- Pour sour dairy products (like soured milk) down the drain. It's like yogurt for your septic system.
 

BrewerGeorge

Well-Known Member
Joined
Oct 12, 2015
Messages
1,337
Reaction score
1,899
Location
Indianapolis, Indiana, USA
The nice thing about soap is that it's self-cleaning! :D

Seriously, if you have somewhere you can just leave your stuff until the next day (I use my garage sink.) the remnants left on everything become fully soap and wash off. If you do that, by the time you run anything down the drain it will just be soap - no lye left - so I wouldn't think it would do more to the septic than using soap in the shower.

Everything you're going to read is going to try to scare you to death about lye, which is fine. Nothing wrong with a little fear when you're starting out, and they have business liability to protect. But it's not going to dissolve your flesh in seconds like some sci-fi monster's blood. Common-sense precautions, practiced religiously will keep you safe.
 

chela1261

Well-Known Member
Joined
May 15, 2015
Messages
95
Reaction score
79
Location
Massachusetts
I have a huge stainless steel bowl that I wash all my soaping stuff in. Sometimes I leave it overnight to soak and sometimes I'll wash them right after I'm done soaping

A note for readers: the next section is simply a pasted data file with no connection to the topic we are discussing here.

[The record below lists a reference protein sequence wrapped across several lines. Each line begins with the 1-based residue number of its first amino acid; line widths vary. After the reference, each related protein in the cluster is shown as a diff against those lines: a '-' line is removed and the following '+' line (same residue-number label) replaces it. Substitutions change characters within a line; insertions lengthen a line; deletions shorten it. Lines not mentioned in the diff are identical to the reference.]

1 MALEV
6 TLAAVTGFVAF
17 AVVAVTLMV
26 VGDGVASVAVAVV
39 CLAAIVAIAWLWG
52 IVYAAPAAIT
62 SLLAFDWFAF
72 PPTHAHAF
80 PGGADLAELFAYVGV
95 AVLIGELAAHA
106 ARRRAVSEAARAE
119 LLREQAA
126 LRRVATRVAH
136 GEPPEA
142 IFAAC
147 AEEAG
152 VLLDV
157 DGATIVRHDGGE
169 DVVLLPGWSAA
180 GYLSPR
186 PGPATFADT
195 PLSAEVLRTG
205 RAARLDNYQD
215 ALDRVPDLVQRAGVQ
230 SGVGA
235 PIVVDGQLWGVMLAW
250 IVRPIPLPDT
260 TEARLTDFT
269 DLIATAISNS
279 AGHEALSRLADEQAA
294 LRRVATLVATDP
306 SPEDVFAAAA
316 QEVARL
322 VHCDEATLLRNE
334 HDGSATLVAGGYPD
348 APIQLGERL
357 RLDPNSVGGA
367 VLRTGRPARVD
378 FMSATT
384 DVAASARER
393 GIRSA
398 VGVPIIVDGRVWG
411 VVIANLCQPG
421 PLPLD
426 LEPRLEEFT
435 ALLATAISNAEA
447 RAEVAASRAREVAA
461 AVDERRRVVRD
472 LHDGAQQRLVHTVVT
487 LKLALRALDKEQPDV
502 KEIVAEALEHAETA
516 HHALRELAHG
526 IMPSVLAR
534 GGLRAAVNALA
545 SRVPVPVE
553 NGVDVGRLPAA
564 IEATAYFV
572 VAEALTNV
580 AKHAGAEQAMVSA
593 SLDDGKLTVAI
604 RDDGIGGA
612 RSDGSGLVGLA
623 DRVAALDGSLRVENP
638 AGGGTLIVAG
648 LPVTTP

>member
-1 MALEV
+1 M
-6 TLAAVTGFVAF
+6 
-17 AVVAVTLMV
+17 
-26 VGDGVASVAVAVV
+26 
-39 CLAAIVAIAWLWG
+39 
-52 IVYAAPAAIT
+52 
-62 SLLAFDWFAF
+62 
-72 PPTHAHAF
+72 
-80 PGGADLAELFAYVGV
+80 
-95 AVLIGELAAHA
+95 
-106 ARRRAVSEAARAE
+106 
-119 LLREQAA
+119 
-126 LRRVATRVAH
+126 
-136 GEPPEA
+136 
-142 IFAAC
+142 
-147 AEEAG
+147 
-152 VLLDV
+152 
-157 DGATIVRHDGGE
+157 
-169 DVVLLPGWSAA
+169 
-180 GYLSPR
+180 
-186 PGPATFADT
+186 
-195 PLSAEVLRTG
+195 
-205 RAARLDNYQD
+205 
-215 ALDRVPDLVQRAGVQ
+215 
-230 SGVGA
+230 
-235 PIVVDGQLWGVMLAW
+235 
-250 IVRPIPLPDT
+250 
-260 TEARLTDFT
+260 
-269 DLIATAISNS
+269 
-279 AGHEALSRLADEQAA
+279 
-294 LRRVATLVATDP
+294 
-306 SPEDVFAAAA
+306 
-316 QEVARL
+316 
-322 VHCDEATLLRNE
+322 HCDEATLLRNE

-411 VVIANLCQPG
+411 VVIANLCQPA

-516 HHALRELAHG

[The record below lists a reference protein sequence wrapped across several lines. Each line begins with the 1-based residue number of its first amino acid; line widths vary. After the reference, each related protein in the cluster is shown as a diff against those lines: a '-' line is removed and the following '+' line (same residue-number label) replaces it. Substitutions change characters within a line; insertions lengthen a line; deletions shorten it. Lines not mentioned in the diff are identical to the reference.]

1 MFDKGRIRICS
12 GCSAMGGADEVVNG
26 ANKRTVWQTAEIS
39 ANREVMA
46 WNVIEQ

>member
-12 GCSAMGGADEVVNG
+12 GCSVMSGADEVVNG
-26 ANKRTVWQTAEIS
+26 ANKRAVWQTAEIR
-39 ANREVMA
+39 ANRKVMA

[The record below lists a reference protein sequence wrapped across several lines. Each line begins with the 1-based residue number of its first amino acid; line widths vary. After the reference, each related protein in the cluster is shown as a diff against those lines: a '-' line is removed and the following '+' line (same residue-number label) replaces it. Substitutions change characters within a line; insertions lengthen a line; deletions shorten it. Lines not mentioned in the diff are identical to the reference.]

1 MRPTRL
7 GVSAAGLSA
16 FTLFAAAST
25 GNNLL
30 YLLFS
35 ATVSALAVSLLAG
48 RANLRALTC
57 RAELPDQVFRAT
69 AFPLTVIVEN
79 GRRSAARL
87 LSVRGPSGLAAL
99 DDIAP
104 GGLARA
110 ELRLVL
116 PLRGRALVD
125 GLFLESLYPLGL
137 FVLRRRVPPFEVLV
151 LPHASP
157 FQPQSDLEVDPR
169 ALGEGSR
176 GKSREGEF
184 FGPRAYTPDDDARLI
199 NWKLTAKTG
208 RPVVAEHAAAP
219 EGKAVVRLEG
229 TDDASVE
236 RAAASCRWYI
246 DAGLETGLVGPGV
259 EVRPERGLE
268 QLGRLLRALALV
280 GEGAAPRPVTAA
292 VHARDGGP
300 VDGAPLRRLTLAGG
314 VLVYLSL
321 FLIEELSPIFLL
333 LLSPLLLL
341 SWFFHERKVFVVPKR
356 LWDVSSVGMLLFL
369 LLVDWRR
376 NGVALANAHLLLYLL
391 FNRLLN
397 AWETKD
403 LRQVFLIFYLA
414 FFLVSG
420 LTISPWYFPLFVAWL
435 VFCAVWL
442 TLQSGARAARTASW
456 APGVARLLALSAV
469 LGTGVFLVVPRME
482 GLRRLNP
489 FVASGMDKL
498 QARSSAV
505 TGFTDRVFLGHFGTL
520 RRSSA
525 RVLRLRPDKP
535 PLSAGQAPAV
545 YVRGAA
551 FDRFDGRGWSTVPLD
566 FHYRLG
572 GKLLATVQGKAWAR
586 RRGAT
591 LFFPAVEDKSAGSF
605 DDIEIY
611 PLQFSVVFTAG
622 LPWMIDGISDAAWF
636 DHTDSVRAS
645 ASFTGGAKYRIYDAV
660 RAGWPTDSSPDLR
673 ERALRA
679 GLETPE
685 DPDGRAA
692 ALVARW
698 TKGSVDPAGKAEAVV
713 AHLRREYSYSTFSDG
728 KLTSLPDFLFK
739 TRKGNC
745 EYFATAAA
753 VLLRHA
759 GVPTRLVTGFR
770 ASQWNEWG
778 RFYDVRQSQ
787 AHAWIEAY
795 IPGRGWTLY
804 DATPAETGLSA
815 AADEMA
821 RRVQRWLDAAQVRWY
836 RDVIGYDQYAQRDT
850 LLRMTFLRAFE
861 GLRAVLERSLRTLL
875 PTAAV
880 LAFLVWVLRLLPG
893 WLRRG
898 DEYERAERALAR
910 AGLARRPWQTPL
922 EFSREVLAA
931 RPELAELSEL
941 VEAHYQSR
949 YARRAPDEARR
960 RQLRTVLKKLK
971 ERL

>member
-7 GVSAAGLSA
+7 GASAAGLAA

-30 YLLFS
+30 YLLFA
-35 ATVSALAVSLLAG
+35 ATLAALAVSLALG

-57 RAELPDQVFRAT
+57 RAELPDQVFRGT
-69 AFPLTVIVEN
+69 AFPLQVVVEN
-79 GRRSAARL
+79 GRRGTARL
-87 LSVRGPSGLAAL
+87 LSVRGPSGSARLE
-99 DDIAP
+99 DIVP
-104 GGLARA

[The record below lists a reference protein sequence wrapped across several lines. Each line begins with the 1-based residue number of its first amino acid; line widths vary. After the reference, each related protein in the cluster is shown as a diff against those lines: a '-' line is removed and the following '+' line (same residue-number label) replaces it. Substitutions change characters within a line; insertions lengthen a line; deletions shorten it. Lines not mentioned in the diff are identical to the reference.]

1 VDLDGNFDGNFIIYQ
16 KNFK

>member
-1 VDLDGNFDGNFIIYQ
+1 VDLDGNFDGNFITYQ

IrishLass

Staff member
Admin
Moderator
Joined
Feb 11, 2008
Messages
17,237
Reaction score
11,056
Location
Right here, silly!
Lye solution can be made months in advance, even years in advance. That's basically what I do, because I hate having to make lye solution for every batch of soap I make.

I make a master-batch of concentrated 50/50 lye solution, which I store in a sturdy, tightly closed HDPE #2 container (which happens to be a re-purposed laundry detergent bottle- the kind with a drip-free spout). I basically make enough of the 50/50 solution that will last me through 7 or 8 batches of soap before needing to make more. I store it inside my house in a safe/out-of-the-way place.

The reason why I make a master-batch 50/50 concentration instead of let's say a 33% concentration (which is what I use for the majority of my batches) is because it can be stored more compactly than a 33% master-batch solution, and the math is very easy to do when it comes to diluting it/converting it to whatever other different lye concentration that I might want to use for whatever particular batch I'm making.